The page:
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(Photo via Amnesty International USA Flickr account)

(Photo via Amnesty International USA Flickr account)

As the vote this weekend at the Amnesty International General Council Meeting in Dublin approaches on whether the human rights organization will adopt a draft proposal supporting the decriminalization of prostitution as policy, I spoke, via e-mail, to Global Network of Sex Work Projects (NSWP) President Pye Jakobsson on NSWP’s petition to Amnesty urging them to vote in favor of it. Jakobsson is also the co-founder of Rose Alliance, Sweden’s sex workers’ rights organization, so she has key insight into the Swedish model of criminalizing sex workers’ clients championed by the the Coalition Against Trafficking in Women, the prohibitionist organization behind the petition asking Amnesty to vote against the proposal for decriminalization.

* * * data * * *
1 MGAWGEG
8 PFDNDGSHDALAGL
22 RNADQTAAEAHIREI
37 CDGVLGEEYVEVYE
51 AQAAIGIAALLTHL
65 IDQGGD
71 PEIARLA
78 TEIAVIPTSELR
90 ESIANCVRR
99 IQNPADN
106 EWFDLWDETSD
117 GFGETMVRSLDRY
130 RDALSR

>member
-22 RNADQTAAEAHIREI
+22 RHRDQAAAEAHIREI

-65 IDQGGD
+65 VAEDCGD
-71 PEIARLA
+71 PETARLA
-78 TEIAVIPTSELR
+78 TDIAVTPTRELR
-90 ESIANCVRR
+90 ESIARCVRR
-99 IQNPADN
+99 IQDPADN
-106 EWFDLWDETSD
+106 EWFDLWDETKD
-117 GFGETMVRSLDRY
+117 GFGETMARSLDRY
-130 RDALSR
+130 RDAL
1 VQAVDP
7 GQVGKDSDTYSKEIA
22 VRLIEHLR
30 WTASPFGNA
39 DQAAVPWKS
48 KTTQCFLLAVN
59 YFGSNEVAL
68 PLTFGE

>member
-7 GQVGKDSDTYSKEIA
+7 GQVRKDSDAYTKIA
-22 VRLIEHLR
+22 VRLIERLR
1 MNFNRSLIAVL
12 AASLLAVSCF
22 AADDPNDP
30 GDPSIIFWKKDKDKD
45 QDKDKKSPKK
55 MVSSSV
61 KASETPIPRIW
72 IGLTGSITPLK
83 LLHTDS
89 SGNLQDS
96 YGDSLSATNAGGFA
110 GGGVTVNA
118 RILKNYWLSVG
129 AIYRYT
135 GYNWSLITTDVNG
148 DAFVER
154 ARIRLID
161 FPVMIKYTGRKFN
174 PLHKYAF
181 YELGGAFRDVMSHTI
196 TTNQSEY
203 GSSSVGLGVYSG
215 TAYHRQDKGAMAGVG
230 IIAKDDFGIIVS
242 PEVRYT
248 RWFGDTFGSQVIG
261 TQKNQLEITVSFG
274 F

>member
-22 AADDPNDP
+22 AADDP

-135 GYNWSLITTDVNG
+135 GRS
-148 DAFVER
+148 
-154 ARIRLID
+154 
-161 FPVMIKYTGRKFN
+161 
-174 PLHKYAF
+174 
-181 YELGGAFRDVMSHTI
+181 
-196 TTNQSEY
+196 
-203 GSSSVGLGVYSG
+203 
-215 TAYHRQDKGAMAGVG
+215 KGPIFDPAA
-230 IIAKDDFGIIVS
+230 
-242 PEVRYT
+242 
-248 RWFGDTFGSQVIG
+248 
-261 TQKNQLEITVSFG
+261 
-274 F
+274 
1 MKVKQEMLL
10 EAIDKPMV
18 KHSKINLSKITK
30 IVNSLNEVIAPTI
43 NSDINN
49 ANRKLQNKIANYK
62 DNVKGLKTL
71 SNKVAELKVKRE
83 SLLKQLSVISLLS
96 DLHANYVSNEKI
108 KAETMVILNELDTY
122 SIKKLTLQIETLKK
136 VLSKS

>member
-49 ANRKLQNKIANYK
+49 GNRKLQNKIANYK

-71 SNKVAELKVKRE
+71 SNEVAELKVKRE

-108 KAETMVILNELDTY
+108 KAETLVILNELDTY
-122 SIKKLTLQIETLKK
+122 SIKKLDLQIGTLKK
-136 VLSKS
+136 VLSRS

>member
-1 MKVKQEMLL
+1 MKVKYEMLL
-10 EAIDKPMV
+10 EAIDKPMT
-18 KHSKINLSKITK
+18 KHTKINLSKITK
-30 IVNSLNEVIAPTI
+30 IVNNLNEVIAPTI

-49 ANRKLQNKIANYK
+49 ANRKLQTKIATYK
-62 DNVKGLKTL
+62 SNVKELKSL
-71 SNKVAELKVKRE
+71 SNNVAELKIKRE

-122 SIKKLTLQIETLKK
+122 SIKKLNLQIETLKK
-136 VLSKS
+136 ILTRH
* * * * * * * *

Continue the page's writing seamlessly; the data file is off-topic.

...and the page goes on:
Can you comment on the notorious petition by the Coalition Against Trafficking in Women urging Amnesty International members to vote against the decriminalization proposal when it’s submitted at the organization’s International Council Meeting in Dublin this weekend? It’s been signed by a gaggle of celebrities—Kate Winslet, Lena Dunham, Anne Hathaway, and Emma Thompson among them—and it received a lot of attention in the news last week. Why do you think so many in Hollywood are drawn to anti-sex worker anti-trafficking activism?

I find the whole thing revolting. actually. Right, so I get holding babies is getting kind of old, and animal rights is too mainstream to gain any real attention, so now they are hugging trafficking victims.

There are just so many problems with that, though:

1) Grown up women are neither children nor puppies.
2) People who are being exploited in the sex industry need rights, not hugs.